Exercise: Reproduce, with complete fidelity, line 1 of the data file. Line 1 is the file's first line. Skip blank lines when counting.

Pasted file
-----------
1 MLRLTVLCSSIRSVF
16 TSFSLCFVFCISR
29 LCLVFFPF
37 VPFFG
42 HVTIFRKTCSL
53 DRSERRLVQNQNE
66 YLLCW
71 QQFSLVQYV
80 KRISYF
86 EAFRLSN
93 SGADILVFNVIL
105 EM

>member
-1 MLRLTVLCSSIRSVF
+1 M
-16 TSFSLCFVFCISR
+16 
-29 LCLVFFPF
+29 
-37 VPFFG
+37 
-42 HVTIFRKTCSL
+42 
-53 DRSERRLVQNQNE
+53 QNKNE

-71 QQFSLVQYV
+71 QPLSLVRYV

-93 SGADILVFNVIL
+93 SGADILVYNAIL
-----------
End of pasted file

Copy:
1 MLRLTVLCSSIRSVF